Just as there are trends in fashion and beauty—coral lipstick or lacy shorts, anyone?—there are trends in health, too. One year it was acai berries, the next it was quinoa flakes, then it was the chia seed. Now it’s all about juicing. I usually don’t fall for the health hype easily; I have a handful of tried-and-true foods that I’ve always stood by. But when a friend of mine got me into a smoothie kick, I couldn’t help but be intrigued by the world of juicing as well.
Juicing is stripping the natural juices from fresh fruits and vegetables through the feeding chamber of a juicer. The juicer purees and separates the juices from the vegetable or fruit. The result is a liquid that contains most of the vitamins, minerals and phytonutrients found in whole vegetables and fruits. It’s important to note that juicing is different from preparing smoothies; unlike juicing, smoothies do not strip the fiber found in vegetables and fruits. Proponents of juicing argue that juicing is healthier than eating whole fruits and vegetables because it helps your body absorb nutrients better and gives your digestive system a rest from working on fiber, but there isn’t reliable scientific evidence to prove that this method is indeed superior.
Either way, juicing is a delicious and interesting way to incorporate more vegetables and fruits into your diet. But what put juicing under the healthy-food spotlight is its supposed health, weight-loss and detox benefits. Proponents of juice cleanses claim that juicing can help prevent cancer, reduce your risk of disease, strengthen your bones and immune system, and even prevent aging and catalyze weight loss. Through a juice cleanse or fast, which involves consuming raw vegetable and fruit juice and water only for a short period of time, usually a span of three to five days, you detoxify your body of its impurities and nourish it with vitamins, antioxidants and disease-fighting phytonutrients. During this time period, a person drinks anywhere from 2.5 to 6.5 cups of organic vegetable and fruit juices daily. Juicing guidelines recommend five to 13 servings of fruits and vegetables a day, and the cleanses range from 1,000 to 1,200 calories a day. However, like all major diet changes, it’s important to consult with your doctor or health professional before starting a juice fast—it can cause dizziness, hypoglycemia or nutrient deficiency if prolonged.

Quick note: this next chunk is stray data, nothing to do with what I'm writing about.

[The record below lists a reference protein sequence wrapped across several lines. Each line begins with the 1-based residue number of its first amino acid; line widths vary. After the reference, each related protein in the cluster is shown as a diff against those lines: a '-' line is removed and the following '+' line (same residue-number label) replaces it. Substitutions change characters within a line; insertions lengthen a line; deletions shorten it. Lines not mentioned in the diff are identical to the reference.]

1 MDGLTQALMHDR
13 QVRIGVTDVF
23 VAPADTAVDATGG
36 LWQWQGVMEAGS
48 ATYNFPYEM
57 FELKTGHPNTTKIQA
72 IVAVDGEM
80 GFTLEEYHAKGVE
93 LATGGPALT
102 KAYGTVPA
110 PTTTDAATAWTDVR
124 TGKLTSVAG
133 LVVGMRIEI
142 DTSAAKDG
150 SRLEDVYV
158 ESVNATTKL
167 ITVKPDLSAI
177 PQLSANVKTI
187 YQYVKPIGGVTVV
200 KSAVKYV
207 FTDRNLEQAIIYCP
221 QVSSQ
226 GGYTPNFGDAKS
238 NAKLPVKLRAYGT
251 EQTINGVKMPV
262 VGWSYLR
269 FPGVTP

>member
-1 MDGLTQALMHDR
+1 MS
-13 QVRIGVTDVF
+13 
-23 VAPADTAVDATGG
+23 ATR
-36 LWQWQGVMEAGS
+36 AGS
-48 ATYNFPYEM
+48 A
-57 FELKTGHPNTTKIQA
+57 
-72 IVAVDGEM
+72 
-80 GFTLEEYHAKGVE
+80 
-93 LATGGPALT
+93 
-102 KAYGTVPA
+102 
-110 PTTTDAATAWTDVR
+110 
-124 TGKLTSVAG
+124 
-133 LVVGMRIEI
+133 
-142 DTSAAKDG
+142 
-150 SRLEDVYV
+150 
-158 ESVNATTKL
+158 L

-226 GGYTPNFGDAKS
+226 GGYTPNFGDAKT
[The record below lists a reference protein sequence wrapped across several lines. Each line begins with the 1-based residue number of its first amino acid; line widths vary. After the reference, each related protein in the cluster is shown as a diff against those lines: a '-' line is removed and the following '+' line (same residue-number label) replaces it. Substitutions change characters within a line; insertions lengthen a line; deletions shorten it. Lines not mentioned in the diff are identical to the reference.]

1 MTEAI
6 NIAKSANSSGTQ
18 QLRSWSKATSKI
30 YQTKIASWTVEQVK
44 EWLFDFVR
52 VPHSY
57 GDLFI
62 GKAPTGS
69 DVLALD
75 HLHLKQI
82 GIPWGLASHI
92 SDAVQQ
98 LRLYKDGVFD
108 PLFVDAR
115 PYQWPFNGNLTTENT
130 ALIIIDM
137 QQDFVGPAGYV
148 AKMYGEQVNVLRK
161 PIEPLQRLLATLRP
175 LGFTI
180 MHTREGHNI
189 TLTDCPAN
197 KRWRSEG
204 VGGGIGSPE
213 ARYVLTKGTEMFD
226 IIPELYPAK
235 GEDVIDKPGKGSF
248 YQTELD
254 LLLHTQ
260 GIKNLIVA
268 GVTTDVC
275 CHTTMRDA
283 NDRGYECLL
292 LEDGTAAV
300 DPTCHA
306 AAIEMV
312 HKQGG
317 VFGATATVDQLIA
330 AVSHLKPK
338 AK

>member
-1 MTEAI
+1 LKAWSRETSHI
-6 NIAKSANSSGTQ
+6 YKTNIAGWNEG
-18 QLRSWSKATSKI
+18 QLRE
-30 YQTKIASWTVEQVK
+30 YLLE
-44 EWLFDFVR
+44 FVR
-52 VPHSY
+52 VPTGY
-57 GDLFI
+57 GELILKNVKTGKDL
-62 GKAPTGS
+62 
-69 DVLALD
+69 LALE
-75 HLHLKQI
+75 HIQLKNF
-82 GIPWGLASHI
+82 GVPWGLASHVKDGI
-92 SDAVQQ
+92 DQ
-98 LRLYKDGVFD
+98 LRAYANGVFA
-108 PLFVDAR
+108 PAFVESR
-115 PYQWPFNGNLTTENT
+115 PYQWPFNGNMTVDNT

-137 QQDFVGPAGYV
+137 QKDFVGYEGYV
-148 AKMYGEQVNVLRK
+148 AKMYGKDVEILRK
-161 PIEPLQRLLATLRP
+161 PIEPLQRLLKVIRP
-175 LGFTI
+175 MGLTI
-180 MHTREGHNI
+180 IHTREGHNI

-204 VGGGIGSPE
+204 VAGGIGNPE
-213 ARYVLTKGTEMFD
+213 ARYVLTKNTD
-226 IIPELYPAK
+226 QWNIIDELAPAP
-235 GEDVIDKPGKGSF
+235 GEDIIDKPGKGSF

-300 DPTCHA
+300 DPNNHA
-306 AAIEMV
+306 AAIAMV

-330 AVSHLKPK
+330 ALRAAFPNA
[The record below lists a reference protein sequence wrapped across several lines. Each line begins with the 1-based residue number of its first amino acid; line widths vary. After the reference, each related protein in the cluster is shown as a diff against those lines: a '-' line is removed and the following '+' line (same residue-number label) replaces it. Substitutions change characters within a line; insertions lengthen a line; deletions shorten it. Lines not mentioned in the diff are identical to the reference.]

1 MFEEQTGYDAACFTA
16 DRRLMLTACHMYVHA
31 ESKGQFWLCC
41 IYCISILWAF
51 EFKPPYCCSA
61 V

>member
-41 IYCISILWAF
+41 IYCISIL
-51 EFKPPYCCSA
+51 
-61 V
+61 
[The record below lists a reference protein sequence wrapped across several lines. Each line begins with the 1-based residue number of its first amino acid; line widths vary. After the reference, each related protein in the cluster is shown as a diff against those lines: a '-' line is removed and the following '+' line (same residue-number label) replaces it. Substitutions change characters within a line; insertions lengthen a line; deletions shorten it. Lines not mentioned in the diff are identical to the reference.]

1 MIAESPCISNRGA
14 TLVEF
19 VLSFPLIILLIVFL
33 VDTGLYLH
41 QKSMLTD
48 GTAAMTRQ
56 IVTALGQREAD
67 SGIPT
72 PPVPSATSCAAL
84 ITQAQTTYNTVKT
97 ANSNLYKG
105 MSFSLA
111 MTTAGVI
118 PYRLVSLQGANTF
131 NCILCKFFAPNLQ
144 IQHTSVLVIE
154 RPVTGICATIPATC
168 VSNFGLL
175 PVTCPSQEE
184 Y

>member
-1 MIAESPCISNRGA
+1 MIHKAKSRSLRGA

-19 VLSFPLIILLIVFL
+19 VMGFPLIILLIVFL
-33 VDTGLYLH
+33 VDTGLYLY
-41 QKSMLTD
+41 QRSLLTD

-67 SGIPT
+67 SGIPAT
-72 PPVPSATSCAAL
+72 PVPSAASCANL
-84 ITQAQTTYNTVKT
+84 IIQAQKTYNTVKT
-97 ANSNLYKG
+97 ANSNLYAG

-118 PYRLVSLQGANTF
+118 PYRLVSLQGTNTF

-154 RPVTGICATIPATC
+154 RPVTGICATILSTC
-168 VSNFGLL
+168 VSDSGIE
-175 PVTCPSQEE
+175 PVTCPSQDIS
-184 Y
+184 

Another word of caution: Juicing leaves out other essential nutrients you need to function properly, like protein, calcium and good fats. So if you’re interested in juicing, be sure to enjoy it with a well-balanced diet that includes lean protein, whole grains, whole fruits and vegetables, healthy fats and low-fat dairy. Moreover, while juicing can help you lose weight in the short-term, following a healthy diet and a regular exercise routine will help you lose weight faster and keep it off. Also, be prepared to spend a significant amount of money if you decide to dive in: juicing costs $30 to $300. Some popular juice cleanses worth checking out are the BluePrintCleanse, L.O.V.E. (live, organic, vegan experience) and Cooler Cleanse. As for me, I think I might be sticking to my smoothies, but I wouldn’t turn down an opportunity to do a juice cleanse for three days.